On April 22 Texas Governor Rick Perry was asked about the explosion at the West Chemical and Fertilizer Plant and contended that "more government intervention and increased spending on safety inspections would not have prevented" the West catastrophe.

What's happened in West and Texas graphically illustrates the choice facing America. We can adopt an extreme pro-business strategy and subordinate worker pay and safety; we can, in effect, tell the 99 percent, "You're on your own." Or we can adopt a strategy that puts people first; we can decide that capitalism has to be subordinate to democracy and protect the rights of all Americans.

By: Bob Burnett | Smirking Chimp | Alternet |

Sue Matheson (79)
Tuesday July 2, 2013, 8:46 pm

JL A (281)
Tuesday July 2, 2013, 8:55 pm
The old adage of "if it sounds too simple it probably is" probably applies all too well only no one in power can deal with accurate complexities that better fit reality. Last century it would have been the snake oil salesman model I guess.

Past Member (0)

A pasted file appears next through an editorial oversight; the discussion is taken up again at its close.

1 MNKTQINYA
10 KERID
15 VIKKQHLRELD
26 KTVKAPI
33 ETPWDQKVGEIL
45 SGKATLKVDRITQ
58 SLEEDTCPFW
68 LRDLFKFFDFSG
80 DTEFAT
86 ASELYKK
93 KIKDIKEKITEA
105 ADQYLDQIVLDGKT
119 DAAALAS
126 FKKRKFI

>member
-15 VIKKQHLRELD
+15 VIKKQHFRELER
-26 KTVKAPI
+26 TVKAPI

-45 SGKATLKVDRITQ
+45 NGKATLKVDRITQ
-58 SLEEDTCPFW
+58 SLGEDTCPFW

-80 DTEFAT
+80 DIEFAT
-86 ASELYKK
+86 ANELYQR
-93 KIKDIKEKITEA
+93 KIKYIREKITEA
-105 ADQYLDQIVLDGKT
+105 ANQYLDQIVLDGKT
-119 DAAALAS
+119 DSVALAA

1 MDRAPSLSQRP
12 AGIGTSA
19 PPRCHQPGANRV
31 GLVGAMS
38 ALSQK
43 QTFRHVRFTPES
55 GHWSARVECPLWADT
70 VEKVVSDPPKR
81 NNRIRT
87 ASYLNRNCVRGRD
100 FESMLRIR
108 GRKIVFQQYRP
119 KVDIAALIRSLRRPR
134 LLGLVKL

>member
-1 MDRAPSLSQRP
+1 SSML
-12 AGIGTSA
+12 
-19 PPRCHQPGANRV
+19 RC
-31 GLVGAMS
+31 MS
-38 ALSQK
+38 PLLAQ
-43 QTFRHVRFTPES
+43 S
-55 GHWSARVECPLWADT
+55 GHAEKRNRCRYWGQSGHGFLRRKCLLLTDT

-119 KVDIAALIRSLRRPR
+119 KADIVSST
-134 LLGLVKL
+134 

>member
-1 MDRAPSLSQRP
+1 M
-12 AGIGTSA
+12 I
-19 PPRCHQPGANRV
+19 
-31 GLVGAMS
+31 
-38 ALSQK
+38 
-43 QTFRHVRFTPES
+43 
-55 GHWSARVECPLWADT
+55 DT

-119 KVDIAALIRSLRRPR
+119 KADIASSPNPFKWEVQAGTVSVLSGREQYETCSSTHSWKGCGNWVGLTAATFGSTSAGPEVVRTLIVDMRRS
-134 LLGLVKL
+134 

Tuesday July 2, 2013, 10:45 pm
I cant get over the wages Kit

Robert B (60)
Wednesday July 3, 2013, 7:36 am
I would rather choose "Trickle UP" economics. A rising tide may float boats, but a rising stench of robber barons merely make life miserable for the majority.

Gene J (290)
Wednesday July 3, 2013, 9:17 am
"Texas has by far the largest number of employees working at or below the federal minimum wage ($7.25 per hour in 2010) compared to any state, according to a [Bureau of Labor Statistics] report. In 2010, about 550,000 Texans were working at or below minimum wage, or about 9.5 percent of all workers paid by the hour in the state. "

I don't think even Texas is turning into Texas. Texas is, in very short order, going to be well more than half Hispanic, whites will be a minority - no doubt a loud, mouthy and uncouth one - but no longer running things. Shortly after that, Arizona will follow suit and hopefully chase both Jan Brewer and Sheriff Joe out of the state.

pam w (139)
Wednesday July 3, 2013, 9:43 am

. (0)
Wednesday July 3, 2013, 11:06 am

Ladies and gentlemen, attention please
Come in close so everyone can see
I got a tale to tell
A listen don't cost a dime
And if you believe that we're gonna get along just fine

Now I've been travelin' all around
I heard trouble's come to your town
Well I've got a little somethin'